(a) The Industrial Welfare Commission shall, at a public hearing to be concluded by July 1, 2000, adopt wage, hours, and working conditions orders consistent with this chapter without convening wage boards, which orders shall be final and conclusive for all purposes. These orders shall include regulations necessary to provide assurances of fairness regarding the conduct of employee workweek elections, procedures for employees to petition for and obtain elections to repeal alternative workweek schedules, procedures for implementation of those schedules, conditions under which an adopted alternative workweek schedule can be repealed by the employer, employee disclosures, designations of work, and processing of workweek election petitions pursuant to Parts 2 and 4 of this division and in any wage order of the commission and such other regulations as may be needed to fulfill the duties of the commission pursuant to this part.

(b) Prior to July 1, 2000, the Industrial Welfare Commission shall conduct a review of wages, hours, and working conditions in the ski industry, commercial fishing industry, and health care industry, and for stable employees in the horseracing industry. Notwithstanding subdivision (a) and Sections 510 and 511, and consistent with its duty to protect the health, safety, and welfare of workers pursuant to Section 1173, the commission may, based upon this review, convene a public hearing to adopt or modify regulations at that hearing pertaining to the industries herein, without convening wage boards. Any hearing conducted pursuant to this subdivision shall be concluded not later than July 1, 2000.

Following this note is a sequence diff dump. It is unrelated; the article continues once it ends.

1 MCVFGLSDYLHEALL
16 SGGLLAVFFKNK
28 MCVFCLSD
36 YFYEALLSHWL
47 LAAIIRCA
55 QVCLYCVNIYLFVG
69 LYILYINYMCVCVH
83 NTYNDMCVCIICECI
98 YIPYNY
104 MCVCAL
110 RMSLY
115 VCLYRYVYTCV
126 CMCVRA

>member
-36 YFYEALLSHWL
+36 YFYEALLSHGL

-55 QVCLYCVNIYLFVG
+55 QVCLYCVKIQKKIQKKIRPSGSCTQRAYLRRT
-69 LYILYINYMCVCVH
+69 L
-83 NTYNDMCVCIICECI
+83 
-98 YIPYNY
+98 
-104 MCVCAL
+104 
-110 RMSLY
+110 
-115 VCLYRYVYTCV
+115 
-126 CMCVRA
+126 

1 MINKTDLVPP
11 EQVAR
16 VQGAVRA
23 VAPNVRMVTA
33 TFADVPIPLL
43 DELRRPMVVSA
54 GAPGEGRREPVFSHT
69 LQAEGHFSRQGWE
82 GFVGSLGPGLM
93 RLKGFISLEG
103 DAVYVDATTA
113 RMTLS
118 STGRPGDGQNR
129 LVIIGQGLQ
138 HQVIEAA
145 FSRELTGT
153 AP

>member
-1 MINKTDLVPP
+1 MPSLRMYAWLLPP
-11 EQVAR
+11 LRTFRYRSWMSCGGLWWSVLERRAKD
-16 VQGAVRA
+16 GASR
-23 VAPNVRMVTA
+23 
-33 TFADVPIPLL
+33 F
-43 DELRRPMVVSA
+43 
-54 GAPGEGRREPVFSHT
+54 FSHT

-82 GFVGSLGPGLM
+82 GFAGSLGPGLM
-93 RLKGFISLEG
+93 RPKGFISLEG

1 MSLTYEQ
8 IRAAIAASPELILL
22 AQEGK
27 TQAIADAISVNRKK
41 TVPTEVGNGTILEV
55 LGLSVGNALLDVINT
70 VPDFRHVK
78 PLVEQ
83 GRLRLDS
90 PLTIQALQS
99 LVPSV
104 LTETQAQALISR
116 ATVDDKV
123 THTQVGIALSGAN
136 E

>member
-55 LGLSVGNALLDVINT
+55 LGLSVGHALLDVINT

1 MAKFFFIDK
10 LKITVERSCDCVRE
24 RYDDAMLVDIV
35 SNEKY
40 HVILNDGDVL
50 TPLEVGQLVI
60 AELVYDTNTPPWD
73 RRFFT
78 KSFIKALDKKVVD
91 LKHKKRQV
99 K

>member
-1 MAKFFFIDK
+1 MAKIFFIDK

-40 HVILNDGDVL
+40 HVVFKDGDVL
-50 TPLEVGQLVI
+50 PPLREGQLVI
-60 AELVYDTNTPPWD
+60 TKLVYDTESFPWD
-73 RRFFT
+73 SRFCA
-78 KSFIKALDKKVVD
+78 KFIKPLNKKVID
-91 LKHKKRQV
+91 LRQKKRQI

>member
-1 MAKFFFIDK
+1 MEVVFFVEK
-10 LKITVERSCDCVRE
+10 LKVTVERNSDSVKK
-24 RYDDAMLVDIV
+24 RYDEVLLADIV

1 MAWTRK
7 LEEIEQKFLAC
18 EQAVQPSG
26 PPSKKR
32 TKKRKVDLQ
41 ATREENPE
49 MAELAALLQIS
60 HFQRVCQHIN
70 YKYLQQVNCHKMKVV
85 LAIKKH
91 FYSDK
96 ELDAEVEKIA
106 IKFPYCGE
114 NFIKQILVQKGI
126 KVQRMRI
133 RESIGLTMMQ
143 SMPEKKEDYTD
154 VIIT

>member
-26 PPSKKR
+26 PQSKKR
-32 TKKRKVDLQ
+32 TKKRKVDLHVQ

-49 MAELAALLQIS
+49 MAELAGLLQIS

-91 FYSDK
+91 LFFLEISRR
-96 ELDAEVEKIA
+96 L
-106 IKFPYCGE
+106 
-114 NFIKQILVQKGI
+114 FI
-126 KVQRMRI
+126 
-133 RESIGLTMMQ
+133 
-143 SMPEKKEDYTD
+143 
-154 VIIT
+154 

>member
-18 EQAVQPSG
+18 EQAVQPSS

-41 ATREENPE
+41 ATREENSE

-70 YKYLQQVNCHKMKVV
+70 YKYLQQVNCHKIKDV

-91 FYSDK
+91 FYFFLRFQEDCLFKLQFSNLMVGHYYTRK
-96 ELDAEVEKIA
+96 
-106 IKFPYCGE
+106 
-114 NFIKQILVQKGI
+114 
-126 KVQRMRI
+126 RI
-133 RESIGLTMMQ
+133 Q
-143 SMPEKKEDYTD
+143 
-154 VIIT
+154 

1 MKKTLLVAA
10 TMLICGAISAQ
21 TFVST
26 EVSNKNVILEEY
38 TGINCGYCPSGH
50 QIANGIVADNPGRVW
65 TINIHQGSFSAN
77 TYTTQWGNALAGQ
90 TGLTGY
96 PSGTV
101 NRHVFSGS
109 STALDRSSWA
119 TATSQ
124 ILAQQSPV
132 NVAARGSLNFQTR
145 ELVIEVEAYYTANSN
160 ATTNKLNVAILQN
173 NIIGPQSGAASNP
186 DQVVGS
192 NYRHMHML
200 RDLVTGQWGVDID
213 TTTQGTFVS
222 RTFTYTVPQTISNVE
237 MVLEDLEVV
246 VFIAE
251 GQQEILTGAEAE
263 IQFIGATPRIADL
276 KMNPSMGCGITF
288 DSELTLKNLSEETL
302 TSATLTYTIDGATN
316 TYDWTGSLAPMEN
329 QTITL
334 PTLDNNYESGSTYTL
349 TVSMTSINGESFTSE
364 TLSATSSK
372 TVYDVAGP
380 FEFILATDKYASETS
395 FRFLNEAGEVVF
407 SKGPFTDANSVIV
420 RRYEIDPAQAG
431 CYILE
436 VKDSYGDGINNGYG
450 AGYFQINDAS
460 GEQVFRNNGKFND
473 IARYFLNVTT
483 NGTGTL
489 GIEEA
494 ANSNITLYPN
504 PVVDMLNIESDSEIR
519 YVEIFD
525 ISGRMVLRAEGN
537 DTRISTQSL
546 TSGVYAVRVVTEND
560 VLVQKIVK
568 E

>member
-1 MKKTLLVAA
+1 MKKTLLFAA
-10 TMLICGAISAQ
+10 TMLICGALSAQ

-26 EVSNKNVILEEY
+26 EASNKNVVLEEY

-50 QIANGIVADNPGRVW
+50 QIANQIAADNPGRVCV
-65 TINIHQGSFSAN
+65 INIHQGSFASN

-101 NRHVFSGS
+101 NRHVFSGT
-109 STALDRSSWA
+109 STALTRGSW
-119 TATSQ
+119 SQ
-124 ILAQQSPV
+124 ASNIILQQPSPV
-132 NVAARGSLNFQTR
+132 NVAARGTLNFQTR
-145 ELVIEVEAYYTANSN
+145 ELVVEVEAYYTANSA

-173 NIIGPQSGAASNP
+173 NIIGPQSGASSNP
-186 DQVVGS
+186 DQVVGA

(c) Notwithstanding subdivision (a) of Section 515, prior to July 1, 2000, the commission shall conduct a review of wages, hours, and working conditions of licensed pharmacists. The commission may, based upon this review, convene a public hearing to adopt or modify regulations at that hearing pertaining to licensed pharmacists without convening wage boards. Any hearing conducted pursuant to this subdivision shall be concluded not later than July 1, 2000.

(d) Notwithstanding sections 1171 and subdivision (a) of Section 515, the Industrial Welfare Commission shall conduct a review of wages, hours, and working conditions of outside salespersons. The commission may, based upon this review, convene a public hearing to adopt or modify regulations at that hearing pertaining to outside salespersons without convening wage boards. Any hearing conducted pursuant to this subdivision shall be concluded not later than July 1, 2000.

(e) Nothing in this section is intended to restrict the Industrial Welfare Commission in its continuing duties pursuant to Section 1173.

(f) No action taken by the Industrial Welfare Commission pursuant to this section is subject to the requirements of Article 5 (commencing with Section 11346) of Chapter 3.5 of Part 1 of Division 3 of Title 2 of the Government Code.